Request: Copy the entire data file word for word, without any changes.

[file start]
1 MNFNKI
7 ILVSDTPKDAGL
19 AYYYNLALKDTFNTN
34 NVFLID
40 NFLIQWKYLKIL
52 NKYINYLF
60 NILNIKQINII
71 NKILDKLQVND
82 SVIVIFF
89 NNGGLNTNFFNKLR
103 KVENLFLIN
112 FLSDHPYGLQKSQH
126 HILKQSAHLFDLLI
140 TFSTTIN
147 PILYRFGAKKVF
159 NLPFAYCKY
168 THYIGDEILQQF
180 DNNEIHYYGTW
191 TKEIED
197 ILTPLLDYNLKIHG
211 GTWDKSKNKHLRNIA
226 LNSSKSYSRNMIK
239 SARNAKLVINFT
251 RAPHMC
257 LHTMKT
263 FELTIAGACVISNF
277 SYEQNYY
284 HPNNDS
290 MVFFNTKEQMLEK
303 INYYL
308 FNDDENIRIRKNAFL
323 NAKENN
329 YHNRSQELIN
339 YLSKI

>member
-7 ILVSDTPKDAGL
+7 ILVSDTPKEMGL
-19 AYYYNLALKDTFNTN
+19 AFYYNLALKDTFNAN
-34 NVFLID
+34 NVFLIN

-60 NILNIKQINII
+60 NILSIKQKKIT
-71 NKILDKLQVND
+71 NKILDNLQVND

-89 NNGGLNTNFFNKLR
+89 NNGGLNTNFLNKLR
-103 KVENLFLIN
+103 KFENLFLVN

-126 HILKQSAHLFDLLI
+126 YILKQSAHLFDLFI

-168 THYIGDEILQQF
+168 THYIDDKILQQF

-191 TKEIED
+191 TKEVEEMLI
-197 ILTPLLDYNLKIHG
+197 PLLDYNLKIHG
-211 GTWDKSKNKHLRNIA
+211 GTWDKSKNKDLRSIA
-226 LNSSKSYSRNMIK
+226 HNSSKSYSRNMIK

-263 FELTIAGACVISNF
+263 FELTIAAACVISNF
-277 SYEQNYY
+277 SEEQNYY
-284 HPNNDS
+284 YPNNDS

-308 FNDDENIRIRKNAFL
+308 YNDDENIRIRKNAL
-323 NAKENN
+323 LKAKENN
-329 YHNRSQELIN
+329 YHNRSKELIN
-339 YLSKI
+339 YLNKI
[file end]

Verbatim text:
1 MNFNKI
7 ILVSDTPKDAGL
19 AYYYNLALKDTFNTN
34 NVFLID
40 NFLIQWKYLKIL
52 NKYINYLF
60 NILNIKQINII
71 NKILDKLQVND
82 SVIVIFF
89 NNGGLNTNFFNKLR
103 KVENLFLIN
112 FLSDHPYGLQKSQH
126 HILKQSAHLFDLLI
140 TFSTTIN
147 PILYRFGAKKVF
159 NLPFAYCKY
168 THYIGDEILQQF
180 DNNEIHYYGTW
191 TKEIED
197 ILTPLLDYNLKIHG
211 GTWDKSKNKHLRNIA
226 LNSSKSYSRNMIK
239 SARNAKLVINFT
251 RAPHMC
257 LHTMKT
263 FELTIAGACVISNF
277 SYEQNYY
284 HPNNDS
290 MVFFNTKEQMLEK
303 INYYL
308 FNDDENIRIRKNAFL
323 NAKENN
329 YHNRSQELIN
339 YLSKI

>member
-7 ILVSDTPKDAGL
+7 ILVSDTPKEMGL
-19 AYYYNLALKDTFNTN
+19 AFYYNLALKDTFNAN
-34 NVFLID
+34 NVFLIN

-60 NILNIKQINII
+60 NILSIKQKKIT
-71 NKILDKLQVND
+71 NKILDNLQVND

-89 NNGGLNTNFFNKLR
+89 NNGGLNTNFLNKLR
-103 KVENLFLIN
+103 KFENLFLVN

-126 HILKQSAHLFDLLI
+126 YILKQSAHLFDLFI

-168 THYIGDEILQQF
+168 THYIDDKILQQF

-191 TKEIED
+191 TKEVEEMLI
-197 ILTPLLDYNLKIHG
+197 PLLDYNLKIHG
-211 GTWDKSKNKHLRNIA
+211 GTWDKSKNKDLRSIA
-226 LNSSKSYSRNMIK
+226 HNSSKSYSRNMIK

-263 FELTIAGACVISNF
+263 FELTIAAACVISNF
-277 SYEQNYY
+277 SEEQNYY
-284 HPNNDS
+284 YPNNDS

-308 FNDDENIRIRKNAFL
+308 YNDDENIRIRKNAL
-323 NAKENN
+323 LKAKENN
-329 YHNRSQELIN
+329 YHNRSKELIN
-339 YLSKI
+339 YLNKI